PROVIDENCE, R.I. (WPRI) – Victor Capellan, who spoke no English when he moved to the United States from the Dominican Republic at the age of 12 and has risen to become a leader in education and political circles, was voted chairman of the Providence Democratic City Committee at a meeting Saturday.
Capellan, a Washington Park resident and co-chairman of Mayor Jorge Elorza’s transition team, became the first Latino to be elected to lead the city’s Democrats. (Emelda Benitez was chair of the party for a short time after Joan Badway resigned in 2010.) Capellan replaced state Sen. Maryellen Goodwin, who held the position since 2013.
“This can be a tool for us to further our Democratic values in the city,” Capellan, 44, told more than 80 fellow Democrats during a breakfast meeting at the Rosario Society Hall in Silver Lake. Capellan’s mother attended the meeting.
- More: How Jorge Elorza beat Buddy Cianci
- Also: Mayor, council president plan weekly meetings
- Follow: Providence politics on Facebook
In addition to Capellan, the city committee’s other officers include Armand Batastini, vice chairman; Vincent Igliozzi, secretary; Patrick Ward, treasurer; Rochelle Lee, assistant treasurer; Everin Perez, recording secretary. Each will serve a four-year term.
Each of Providence’s 15 wards has an 11-member committee that is elected every four years. Those members comprise the Democratic city committee and vote on the committee’s leadership team. When the mayor is a Democrat, the committee typically elects a chairman of his choice.
Capellan was no different.
A former deputy superintendent of schools in Central Falls who now works for Boston-based Mass Insight Education, Capellan briefly ran for mayor himself before backing out and endorsing Elorza, his longtime friend. Capellan served as the master of ceremonies at Elorza’s inauguration earlier this month. Separately, he is expected to be named to the powerful city Zoning Board in the coming weeks.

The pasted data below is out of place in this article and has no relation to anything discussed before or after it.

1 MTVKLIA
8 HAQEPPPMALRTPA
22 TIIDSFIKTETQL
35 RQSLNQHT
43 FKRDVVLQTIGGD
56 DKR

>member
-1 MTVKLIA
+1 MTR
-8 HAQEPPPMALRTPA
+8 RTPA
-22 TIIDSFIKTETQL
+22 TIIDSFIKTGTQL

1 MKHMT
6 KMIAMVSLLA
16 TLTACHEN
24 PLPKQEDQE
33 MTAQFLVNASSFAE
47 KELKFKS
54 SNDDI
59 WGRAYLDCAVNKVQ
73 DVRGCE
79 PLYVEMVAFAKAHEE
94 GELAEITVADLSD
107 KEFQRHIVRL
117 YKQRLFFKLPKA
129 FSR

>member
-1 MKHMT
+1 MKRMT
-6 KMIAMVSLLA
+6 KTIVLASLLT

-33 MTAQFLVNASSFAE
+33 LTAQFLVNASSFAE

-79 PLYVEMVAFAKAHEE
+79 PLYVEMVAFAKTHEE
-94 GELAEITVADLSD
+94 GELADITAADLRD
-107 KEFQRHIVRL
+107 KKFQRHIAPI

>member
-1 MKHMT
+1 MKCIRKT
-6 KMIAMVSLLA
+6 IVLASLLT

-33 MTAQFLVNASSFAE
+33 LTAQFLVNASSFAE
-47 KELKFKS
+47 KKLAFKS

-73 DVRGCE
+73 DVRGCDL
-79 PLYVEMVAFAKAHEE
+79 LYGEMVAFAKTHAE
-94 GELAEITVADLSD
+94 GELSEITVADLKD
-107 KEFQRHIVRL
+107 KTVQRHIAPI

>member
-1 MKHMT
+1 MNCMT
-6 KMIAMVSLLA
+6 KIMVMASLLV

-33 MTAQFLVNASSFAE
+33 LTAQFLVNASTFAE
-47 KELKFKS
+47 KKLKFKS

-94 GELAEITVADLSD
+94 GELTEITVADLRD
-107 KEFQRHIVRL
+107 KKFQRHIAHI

Once the symbol of the Democratic machine that dominated city politics back to before World War II, the city committee has lost some of its luster in recent years. The committee endorsed the losing candidate for mayor in 2010 (Steven Costantino) and 2014 (Michael Solomon). Most ward committees rarely meet and the days of a candidate needing to serve on the committee before winning a seat on the City Council have long expired. The committee had just $7,239 cash on hand as of Sept. 30, according to filings with the R.I. Board of Elections.
Capellan is the fourth new leader of the city committee since 2011. Ken Richardson, Lauren Nocera and Goodwin all held the volunteer position for a short time during the Taveras administration.
Still, the party remains in complete control in the city. All of the 35 elected officeholders in the city – between the mayor, the City Council and the state legislature – are Democrats. Providence hasn’t elected a Republican mayor since 1978 or a councilman since 1986. The Republican City Committee recently elected Roy Bolden its chairman, replacing Tara Pinsky.
“Let’s be honest, the engagement with this group is not what it was a generation ago,” Mayor Elorza told the crowd after the vote. He pledged to work with Capellan to breathe some life into the committee and reach out to residents across the city.
Elorza reminded the Democrats that there is no time to waste.
“All we get is 48 months,” he said, referring to their four-year terms. “We already have one down. I feel the clock ticking.”Dan McGowan ( email@example.com ) covers politics, education and the city of Providence for WPRI.com. Follow him on Facebook and Twitter: @danmcgowan